The next album chronicles a dynasty in the making. In 1962 Uchida organized—and San Jose won—the first national collegiate judo championships. Since then the Spartans have held sway over the tournament, winning 28 of 31 college titles. They're aiming for a 29th at this year's championships, which will be held on March 20 in San Francisco.
Lacking serious college competition, San Jose State's top judo players have often focused on national and international meets. In the third album there's a 1964 photo of the first U.S. Olympic judo team, with Uchida, a 5'2" sixth-degree black belt (he's now a seventh-degree), as its coach. Of the team's four athletes, two were from San Jose State—Ben Night-horse Campbell, now a U.S. senator from Colorado, and Paul Maruyama, a retired Air Force lieutenant colonel and the 1980 and '84 Olympic coach.
The best judo prospects in the country have come to San Jose simply because Uchida made it the place to go. In 1980 Mike Swain, of Bridgewater, N.J., turned down a number of wrestling scholarships to attend San Jose (judo is not an NCAA sport, so college scholarships are not available to judo players). Swain made the move because of what he calls "the tradition, values and teachings of Yosh," and he went on to become the first athlete to win four intercollegiate judo titles. A four-time Olympian and the only American male to win a world judo championship, Swain is the San Jose program's most noteworthy alumnus. More recently Tony Okada, a '92 Olympian in judo and a two-time California high school wrestling champion, had to decide whether to attend Oklahoma or Arizona State on a full wrestling scholarship or pay his own way at San Jose. He joined the Spartan judo team this semester.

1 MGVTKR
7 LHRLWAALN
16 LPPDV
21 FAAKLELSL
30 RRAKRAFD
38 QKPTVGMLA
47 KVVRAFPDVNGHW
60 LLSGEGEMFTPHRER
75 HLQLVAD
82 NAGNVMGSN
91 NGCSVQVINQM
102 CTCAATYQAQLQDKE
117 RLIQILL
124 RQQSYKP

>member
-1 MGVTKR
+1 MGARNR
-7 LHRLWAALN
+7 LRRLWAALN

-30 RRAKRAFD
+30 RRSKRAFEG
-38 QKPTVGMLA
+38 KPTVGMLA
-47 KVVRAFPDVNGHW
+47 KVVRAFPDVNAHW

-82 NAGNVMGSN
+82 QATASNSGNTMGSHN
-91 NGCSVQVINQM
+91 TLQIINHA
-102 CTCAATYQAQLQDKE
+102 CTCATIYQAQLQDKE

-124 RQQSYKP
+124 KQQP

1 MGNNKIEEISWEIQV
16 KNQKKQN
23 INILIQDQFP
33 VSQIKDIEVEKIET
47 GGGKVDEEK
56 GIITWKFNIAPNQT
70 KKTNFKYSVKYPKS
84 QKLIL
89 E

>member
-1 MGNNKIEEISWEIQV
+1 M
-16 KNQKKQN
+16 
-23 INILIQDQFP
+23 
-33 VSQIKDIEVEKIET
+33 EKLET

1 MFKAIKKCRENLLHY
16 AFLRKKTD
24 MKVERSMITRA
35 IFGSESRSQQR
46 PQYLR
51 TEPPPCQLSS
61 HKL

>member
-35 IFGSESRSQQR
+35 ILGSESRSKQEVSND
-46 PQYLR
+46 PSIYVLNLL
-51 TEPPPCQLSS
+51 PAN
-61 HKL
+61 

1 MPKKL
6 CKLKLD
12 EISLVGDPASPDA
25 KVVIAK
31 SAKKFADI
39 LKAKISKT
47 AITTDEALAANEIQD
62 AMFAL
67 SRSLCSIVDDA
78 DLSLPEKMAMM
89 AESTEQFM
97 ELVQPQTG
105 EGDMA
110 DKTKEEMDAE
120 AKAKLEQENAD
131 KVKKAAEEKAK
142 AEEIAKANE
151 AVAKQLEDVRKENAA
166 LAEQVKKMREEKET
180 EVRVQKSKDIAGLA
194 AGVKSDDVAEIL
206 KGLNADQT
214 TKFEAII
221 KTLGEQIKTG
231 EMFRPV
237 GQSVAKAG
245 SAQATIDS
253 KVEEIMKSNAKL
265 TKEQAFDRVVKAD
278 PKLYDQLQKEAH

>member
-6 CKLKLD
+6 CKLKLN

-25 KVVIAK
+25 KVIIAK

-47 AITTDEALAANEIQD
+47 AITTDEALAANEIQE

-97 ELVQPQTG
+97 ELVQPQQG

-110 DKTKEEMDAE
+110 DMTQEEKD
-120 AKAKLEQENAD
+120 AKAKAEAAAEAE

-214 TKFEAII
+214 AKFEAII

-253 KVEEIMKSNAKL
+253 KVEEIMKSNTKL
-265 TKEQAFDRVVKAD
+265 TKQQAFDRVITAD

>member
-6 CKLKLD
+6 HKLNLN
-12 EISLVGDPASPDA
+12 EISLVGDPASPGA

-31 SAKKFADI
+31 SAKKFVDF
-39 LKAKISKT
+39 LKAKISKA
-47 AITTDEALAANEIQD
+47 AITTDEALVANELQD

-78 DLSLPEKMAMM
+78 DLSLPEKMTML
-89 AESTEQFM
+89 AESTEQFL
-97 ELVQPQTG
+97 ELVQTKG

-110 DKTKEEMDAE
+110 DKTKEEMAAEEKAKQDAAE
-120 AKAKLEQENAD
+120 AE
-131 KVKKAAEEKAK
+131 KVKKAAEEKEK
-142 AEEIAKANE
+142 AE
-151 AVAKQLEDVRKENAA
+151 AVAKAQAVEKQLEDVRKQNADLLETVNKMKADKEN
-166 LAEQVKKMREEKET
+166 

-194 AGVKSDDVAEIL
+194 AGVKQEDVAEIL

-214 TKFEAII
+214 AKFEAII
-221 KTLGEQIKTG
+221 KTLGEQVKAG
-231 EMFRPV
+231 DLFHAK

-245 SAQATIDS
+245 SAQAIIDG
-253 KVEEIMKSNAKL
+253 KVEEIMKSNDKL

"Judo is not just a sport," says Uchida. "It is a way of life." Judo means "gentle way" in Japanese, and it is taught in that manner at San Jose. Uchida's students learn the Japanese style of judo, which relies on technique and timing, rather than the European style, which relics more on brute strength. Men and women routinely compete against each other in practice, regardless of his or her weight class. "One philosophy of Mr. Uchida's is that you learn by taking falls," says team captain Sandy Bacher, herself a member of the '92 Olympic team.